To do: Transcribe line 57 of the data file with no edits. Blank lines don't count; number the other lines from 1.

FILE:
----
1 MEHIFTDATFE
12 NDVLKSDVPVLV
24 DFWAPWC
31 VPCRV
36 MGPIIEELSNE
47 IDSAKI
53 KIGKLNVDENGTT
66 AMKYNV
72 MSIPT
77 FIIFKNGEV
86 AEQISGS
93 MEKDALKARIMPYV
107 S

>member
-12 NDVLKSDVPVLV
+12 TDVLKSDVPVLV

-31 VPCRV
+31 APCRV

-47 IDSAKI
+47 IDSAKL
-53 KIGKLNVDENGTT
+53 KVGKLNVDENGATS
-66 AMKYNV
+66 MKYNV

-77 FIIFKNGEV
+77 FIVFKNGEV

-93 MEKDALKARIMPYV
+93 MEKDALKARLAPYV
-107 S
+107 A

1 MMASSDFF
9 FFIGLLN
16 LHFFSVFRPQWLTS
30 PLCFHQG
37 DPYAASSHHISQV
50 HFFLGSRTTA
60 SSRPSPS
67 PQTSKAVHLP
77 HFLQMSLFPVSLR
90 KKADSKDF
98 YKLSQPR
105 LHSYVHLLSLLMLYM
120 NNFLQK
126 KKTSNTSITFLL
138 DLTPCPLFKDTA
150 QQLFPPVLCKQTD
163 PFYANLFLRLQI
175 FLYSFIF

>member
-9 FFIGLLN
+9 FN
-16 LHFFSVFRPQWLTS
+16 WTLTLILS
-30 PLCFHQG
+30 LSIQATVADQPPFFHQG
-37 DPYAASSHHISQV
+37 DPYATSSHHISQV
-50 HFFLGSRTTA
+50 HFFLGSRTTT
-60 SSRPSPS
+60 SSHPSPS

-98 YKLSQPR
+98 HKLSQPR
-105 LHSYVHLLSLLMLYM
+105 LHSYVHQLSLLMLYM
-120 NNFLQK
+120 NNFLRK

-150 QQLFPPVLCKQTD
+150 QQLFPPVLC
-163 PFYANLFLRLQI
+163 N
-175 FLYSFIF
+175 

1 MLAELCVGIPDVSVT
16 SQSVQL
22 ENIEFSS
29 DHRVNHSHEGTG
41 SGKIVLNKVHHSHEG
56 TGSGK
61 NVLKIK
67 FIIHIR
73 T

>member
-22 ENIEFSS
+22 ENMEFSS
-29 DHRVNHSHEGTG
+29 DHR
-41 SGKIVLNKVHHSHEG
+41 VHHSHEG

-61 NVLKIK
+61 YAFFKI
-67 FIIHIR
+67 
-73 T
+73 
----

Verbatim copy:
+37 DPYATSSHHISQV